The Roman trade began to weaken during the 3rd century A.D. After the fall of the Roman Empire, Arabs held the control of spice trade for a long time. By this time Venice had become a great sea power and controlled the Adriatic Sea. Arab traders took their merchandise to Alexandria and the Venetians dominated in the distribution of pepper and other spices from the Mid-east to Western Europe. With these virtual monopolies pepper prices skyrocketed and only the rich were able to afford it. Pepper was sold for exorbitant prices all over Western Europe.
The higher prices frustrated other European nations and the great explorers of the Renaissance began their quest for a new source of pepper. During the latter half of 15th century the Spanish and the Portuguese built stronger ships and ventured abroad in search of a new ocean route to the spice producing countries of the east. The famous Portuguese explorer Vasco da Gama arrived in Kerala in 1498 A.D. That marked the beginning of the Portuguese dominance of the lucrative spice trade from India and totally ended the Arab and Venetian monopoly of pepper trade. In the following years, Lisbon became one of the wealthiest towns of Europe. The Portuguese transplanted pepper to tropical regions under their control.
The Dutch, after gaining their freedom from Spain in the 16th century, made their first voyages to the East Indies. By 1663 A.D. the Dutch gained trade supremacy in the east by defeating the Portuguese. Conflict erupted between the Dutch and English in the following years and the English East India Company eventually broke a 200-year Dutch monopoly. Today the monopolies are long broken and black pepper is freely traded in world commodity markets.
The consumption of pepper grew astonishingly in the days of the Roman Empire and pepper became the most typical spice in medieval Europe. It was a status symbol of fine cookery and a description of a lavish feast invariably mentioned pepper, if not other spices. Pepper reigned as a paramount spice for several centuries. The rise of French cuisine during the 17th century A.D. put an end to over-spicing of food and milder spices and herbs slowly replaced black pepper. The price of pepper dropped dramatically with the decrease in demand. Despite the precipitous drop in its price pepper continues to remain a favorite spice.
Black Pepper Soup
1 teaspoon tamarind paste
½ teaspoon turmeric powder
Salt to taste
2 tablespoons of black peppercorns
1 tablespoon cumin seeds
1 cup of curry leaves (available at Indian grocers)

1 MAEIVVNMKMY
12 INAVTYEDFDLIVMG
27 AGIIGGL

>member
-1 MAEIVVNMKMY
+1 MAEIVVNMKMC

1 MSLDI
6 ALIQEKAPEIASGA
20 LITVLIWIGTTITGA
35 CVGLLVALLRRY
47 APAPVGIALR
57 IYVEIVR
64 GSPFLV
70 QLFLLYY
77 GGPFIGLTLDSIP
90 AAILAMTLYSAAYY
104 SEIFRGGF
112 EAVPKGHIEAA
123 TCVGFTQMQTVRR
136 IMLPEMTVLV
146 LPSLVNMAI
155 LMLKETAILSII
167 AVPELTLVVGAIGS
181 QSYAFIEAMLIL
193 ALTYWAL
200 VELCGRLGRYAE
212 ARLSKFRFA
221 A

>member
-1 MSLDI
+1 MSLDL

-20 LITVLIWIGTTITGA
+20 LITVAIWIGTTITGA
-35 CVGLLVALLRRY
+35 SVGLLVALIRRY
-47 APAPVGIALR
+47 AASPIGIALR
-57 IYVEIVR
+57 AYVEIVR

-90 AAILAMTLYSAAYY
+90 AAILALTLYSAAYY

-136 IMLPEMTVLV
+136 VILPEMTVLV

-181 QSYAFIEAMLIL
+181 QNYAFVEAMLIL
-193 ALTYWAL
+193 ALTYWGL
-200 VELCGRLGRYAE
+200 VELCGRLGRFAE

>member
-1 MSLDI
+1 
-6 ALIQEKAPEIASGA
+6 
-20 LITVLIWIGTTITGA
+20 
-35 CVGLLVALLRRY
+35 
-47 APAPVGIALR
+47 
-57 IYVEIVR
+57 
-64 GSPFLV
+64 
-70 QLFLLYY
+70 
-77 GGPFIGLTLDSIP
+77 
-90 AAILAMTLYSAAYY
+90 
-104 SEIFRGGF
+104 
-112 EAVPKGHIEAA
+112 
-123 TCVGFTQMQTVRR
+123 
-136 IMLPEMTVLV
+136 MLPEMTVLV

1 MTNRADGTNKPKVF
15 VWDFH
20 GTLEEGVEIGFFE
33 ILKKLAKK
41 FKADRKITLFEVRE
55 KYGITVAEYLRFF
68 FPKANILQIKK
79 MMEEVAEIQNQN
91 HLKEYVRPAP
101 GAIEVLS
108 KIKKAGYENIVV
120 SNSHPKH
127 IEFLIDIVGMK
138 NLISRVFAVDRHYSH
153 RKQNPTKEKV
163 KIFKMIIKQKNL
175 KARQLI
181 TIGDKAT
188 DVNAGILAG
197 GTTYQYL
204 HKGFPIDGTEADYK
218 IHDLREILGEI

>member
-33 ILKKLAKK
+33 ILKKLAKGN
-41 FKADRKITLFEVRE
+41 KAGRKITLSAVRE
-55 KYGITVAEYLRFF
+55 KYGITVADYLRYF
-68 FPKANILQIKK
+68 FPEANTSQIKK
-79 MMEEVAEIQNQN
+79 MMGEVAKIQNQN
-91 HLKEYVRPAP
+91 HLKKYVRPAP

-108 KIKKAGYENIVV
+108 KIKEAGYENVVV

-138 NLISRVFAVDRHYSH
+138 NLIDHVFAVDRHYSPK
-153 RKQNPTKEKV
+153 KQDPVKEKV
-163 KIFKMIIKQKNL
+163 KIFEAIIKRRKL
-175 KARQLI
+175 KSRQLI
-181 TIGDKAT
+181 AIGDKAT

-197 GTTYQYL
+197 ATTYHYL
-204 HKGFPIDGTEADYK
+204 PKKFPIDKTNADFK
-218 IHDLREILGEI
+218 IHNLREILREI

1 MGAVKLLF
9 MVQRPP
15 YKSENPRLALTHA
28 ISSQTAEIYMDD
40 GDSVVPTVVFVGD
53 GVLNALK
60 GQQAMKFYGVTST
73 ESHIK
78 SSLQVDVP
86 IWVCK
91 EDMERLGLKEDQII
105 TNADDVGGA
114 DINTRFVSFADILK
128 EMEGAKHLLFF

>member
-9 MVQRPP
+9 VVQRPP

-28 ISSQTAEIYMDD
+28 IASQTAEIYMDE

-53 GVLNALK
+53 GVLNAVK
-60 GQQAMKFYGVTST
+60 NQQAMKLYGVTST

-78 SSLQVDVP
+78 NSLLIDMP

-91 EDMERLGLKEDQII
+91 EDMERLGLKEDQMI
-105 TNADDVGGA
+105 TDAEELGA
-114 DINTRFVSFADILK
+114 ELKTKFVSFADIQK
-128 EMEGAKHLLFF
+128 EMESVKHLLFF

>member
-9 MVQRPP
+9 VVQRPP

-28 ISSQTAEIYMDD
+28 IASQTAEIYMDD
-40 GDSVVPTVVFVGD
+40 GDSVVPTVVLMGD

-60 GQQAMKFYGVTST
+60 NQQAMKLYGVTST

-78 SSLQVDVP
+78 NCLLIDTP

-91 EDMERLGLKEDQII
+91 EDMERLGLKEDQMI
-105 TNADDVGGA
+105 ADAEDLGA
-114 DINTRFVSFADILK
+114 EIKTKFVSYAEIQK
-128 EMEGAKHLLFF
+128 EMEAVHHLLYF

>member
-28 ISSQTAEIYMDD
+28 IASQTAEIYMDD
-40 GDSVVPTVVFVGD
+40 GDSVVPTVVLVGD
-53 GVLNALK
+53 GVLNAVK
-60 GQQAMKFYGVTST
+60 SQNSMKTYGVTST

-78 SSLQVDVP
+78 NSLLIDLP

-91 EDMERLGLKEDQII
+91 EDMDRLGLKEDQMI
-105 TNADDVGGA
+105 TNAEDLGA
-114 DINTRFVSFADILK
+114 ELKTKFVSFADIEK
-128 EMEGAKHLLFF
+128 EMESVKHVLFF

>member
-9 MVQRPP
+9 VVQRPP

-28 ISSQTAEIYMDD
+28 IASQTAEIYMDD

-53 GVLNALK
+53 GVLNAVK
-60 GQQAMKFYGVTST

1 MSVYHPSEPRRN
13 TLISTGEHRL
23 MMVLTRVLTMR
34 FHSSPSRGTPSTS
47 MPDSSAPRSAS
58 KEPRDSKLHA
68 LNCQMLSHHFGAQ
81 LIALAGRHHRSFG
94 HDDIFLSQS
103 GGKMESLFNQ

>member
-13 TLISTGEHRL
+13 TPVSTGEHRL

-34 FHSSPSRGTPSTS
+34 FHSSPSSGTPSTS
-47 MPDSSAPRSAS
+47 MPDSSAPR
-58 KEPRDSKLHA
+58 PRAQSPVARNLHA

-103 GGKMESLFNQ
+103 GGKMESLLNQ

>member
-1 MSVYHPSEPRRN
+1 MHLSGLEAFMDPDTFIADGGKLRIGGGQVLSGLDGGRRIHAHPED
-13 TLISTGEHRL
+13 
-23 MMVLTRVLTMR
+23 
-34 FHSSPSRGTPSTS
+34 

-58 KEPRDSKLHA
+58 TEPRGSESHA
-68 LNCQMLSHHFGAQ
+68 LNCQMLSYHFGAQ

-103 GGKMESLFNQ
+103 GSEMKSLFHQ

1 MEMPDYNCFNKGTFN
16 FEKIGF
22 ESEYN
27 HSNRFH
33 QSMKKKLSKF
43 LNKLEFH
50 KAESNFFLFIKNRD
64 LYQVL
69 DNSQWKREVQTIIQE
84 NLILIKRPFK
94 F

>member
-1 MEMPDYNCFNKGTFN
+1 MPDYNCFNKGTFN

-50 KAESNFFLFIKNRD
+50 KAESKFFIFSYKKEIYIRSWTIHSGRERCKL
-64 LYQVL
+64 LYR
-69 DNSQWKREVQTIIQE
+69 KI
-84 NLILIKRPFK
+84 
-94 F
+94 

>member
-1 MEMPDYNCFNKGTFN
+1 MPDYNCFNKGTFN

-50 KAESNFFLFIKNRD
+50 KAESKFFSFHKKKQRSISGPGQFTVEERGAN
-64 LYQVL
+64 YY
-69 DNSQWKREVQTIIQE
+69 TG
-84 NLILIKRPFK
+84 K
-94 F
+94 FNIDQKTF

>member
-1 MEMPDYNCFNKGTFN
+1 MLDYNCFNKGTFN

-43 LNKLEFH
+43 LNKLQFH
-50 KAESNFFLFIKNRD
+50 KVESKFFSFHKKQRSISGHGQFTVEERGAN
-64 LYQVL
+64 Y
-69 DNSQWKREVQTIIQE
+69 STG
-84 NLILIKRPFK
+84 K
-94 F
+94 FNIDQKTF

1 tablespoon plus one teaspoon of vegetable, corn or canola oil
2 medium size tomatoes, cubed and seeded
3 fresh serrano or Thai green chilies, cut into thin strips (reduce for milder taste)
1 medium sized onion, cut into thin long slices
1 tablespoon fresh cilantro leaves, thinly chopped
In a medium size pot, mix the tamarind paste with four cups of water, add salt and turmeric powder and bring to a boil. Reduce the heat and cook for six to eight minutes. Using a mortar and pestle or food processor crush the peppercorns, cumin seeds and curry leaves. Heat a tablespoon of oil in a heavy bottomed skillet and sauté the crushed ingredients for three to four minutes over medium heat. Add the cubed tomato pieces and green chili strips to it and sauté for another minute or two. Combine it with the simmering tamarind water and stir well. Simmer for five minutes until tomatoes are cooked. Sauté the onion slices in a teaspoon of oil until they are slightly browned.
Remove the soup from the stove and garnish with sautéed onions and chopped cilantro leaves. Serve hot or warm. Traditionally this soup is served with boiled plain rice and fried pappadams.
Makes 4 Servings
A financial analyst turned freelance food writer, Ammini Ramachandran, writes about the history, culture and cuisine of her home state Kerala, India, on her web site http://www.peppertrail.com. Her recipes and articles have been featured in The Providence journal, Flavor & Fortune, www.leitesculinaria.com, and www.ThingsAsian.com. She is working on a cookbook about the vegetarian cuisine of Kerala against a backdrop of cultural and culinary history. She is a member of the International Association of Culinary Professionals and Culinary Historians of New York.